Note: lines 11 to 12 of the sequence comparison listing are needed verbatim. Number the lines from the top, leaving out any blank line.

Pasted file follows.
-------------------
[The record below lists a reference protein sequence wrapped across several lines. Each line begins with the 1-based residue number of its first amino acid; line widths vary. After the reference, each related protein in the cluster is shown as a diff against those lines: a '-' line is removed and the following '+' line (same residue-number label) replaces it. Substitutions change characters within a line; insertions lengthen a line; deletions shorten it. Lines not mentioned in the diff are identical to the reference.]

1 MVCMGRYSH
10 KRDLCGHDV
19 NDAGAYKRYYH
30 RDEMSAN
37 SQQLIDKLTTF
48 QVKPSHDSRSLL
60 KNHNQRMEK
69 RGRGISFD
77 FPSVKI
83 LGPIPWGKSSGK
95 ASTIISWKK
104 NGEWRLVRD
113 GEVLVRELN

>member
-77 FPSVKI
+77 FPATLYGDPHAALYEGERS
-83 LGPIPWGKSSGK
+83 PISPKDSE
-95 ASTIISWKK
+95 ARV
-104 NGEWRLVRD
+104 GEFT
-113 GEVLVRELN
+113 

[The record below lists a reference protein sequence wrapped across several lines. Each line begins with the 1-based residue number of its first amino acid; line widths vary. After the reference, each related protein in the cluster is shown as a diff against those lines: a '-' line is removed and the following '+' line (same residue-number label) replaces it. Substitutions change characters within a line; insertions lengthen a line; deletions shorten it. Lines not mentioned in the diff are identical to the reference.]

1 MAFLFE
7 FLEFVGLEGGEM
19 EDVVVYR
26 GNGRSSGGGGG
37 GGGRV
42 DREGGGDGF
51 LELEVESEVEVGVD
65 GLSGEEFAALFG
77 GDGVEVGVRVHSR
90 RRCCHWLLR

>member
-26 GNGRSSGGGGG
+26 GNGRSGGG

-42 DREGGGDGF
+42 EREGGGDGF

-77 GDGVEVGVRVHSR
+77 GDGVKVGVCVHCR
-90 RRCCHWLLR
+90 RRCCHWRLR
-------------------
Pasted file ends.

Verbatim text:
83 LGPIPWGKSSGK
95 ASTIISWKK